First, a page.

I thought this may be my chance with Zarin. I dm’ed him and asked for his number. He gave it to me with no hesitation. I sent him the track. He sent the voice memo back with the verse in less than 24 hours. I was driving on 435 South when I got it and was so excited to play it. By the 4th bar I was literally screaming like wow this dude MURDERED IT. Way harder than I could have imagined. He pulled up to 825 Studios and cut the verse in maybe an hour and a half.

Who’s doing the artwork in the video?

That’s the homie Phil! In addition to being an exceptionally talented and original visual artist, he’s a gifted designer. His clothes are also featured in the video.

There’s like, a whole crew present. What do they represent — the “valid and genuine at all times” people you’re wanting folks to be?

Kind of depends on how you want to interpret them. They could be that—real ones. But consider the single art. Their faces are scratched out, leaving only me and Zarin. At the end of the day…what if I’m saying is that…you can only count on yourself to do what’s best for you? *hits blunt* Or they could just add to the production value and aesthetic of the video lol. You tell me.

This is even more laid back and kinda dark, as opposed to the last two videos. Was there something which prompted the stylistic and visual change?

Um…yes. Life. Life happens. My artistry is still in its infancy stage. I’m finding my voice…or more likely finding a voice that’s marketable lol…but still true to me. As I grow and change, my sound will do the same, reflecting what I’m going through or how I’m feeling. I’m a multifaceted, multidimensional person…as we all are. And while that may make it hard for people to discern what kind of artist I am at this stage, I believe that good music…REAL music… speaks for itself. I always get unsolicited advice like I should drop this style of song, or work with this artist or do what this person has done or whatever to “take off.” With my artistry, I’ll do what I want, when I feel it is appropriate…and the only defense I will offer is that it’s the truth. It’s me. Why would you want anything else from me? So let me do me, folks, and please enjoy the records! Or don’t. That won’t stop me.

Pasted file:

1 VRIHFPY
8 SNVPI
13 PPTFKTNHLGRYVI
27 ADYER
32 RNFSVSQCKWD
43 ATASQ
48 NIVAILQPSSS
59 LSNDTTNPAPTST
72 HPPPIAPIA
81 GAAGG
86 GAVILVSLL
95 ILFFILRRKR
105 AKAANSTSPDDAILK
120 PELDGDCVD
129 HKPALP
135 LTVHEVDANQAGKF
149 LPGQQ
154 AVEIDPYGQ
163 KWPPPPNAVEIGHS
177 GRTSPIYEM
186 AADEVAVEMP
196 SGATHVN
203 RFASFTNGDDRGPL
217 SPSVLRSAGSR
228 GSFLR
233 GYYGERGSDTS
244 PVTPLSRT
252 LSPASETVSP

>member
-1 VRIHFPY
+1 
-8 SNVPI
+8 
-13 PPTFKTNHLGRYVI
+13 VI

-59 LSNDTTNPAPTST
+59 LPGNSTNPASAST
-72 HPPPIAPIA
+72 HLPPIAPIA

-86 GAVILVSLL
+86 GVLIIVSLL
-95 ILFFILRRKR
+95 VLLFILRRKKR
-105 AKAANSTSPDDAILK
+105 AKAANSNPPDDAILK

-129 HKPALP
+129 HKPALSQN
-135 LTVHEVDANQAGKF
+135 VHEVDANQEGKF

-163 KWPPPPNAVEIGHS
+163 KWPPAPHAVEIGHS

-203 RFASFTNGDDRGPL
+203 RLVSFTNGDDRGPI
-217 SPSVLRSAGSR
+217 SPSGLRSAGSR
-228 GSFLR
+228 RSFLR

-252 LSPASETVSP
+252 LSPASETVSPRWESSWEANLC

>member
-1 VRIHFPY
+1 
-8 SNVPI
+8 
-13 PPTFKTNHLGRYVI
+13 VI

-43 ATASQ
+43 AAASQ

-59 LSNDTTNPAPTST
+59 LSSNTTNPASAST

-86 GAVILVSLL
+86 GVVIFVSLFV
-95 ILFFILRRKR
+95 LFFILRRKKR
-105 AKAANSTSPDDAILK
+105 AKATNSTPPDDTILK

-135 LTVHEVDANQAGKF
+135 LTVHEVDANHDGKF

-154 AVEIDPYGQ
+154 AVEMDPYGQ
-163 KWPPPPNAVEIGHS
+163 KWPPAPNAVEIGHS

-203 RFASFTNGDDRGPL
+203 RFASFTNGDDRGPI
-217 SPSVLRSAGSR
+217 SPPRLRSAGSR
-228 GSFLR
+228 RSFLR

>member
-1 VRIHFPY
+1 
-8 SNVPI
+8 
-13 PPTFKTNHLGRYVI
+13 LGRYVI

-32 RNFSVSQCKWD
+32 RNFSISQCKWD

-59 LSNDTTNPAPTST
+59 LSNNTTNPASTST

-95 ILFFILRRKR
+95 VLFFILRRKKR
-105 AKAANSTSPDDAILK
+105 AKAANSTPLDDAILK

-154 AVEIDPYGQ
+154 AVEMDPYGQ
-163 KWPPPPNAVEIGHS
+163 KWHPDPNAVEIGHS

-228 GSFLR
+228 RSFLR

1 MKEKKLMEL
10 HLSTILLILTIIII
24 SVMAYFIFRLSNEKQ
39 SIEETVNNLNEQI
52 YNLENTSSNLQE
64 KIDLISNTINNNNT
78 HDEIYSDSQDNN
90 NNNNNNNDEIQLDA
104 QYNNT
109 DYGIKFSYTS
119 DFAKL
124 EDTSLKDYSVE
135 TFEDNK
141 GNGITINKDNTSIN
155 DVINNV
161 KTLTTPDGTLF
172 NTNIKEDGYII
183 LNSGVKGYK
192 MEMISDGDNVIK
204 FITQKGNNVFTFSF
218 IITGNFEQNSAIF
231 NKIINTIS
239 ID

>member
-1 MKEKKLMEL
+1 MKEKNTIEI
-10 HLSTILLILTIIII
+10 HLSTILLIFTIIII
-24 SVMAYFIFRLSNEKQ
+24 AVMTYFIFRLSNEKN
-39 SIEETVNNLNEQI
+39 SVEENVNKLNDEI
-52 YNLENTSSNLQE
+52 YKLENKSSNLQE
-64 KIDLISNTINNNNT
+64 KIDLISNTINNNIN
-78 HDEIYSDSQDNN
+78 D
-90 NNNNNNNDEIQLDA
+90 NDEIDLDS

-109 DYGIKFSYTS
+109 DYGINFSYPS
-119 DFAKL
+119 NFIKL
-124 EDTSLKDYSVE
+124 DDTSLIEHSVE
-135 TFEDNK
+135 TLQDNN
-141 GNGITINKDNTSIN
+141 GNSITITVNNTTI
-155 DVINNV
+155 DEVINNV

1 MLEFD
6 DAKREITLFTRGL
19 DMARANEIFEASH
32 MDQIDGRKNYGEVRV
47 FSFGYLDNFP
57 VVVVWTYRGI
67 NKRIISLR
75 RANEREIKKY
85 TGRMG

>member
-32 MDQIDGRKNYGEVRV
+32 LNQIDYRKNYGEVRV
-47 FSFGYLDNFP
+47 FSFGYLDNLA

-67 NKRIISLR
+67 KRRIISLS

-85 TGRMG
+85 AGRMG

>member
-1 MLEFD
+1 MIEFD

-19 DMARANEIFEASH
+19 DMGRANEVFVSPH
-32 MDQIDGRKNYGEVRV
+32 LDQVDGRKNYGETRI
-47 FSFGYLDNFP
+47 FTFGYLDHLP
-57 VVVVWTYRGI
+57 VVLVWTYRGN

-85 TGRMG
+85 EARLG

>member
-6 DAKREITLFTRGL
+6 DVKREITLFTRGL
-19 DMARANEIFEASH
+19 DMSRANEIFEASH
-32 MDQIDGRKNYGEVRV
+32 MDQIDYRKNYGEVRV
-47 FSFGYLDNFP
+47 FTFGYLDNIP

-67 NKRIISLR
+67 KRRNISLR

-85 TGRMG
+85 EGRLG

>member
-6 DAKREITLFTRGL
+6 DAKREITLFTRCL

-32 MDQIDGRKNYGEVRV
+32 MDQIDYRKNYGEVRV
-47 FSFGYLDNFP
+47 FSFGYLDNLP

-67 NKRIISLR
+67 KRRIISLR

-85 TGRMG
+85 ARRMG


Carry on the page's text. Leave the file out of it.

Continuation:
You’re now based in Atlanta, but obviously keeping a connection to KC —  where do you go from here? 

Who the hell knows? I’m just along for the ride. As doors open, I try to take advantage of opportunities and strategically advance my career but…when will the next door present itself? What’s on the other side? Couldn’t tell you.
It’s funny, though. When I was in KC, I was just another regular on the scene…nothing special. But once I moved to ATL and doors started opening for me here (major label writing sessions, tv appearances, acquiring Rick Ross and French Montana’s lawyer), the flood gates at home opened. When I left, I originally thought I was leaving that wide-eyed, amateur, born-in-the-middle-of-nowhere persona and associated stigmas behind, but it’s proved much more advantageous to embrace it.


Follow Gullymarc on Instagram @gullymarc or on Twitter @gullymarc_.
Categories: Music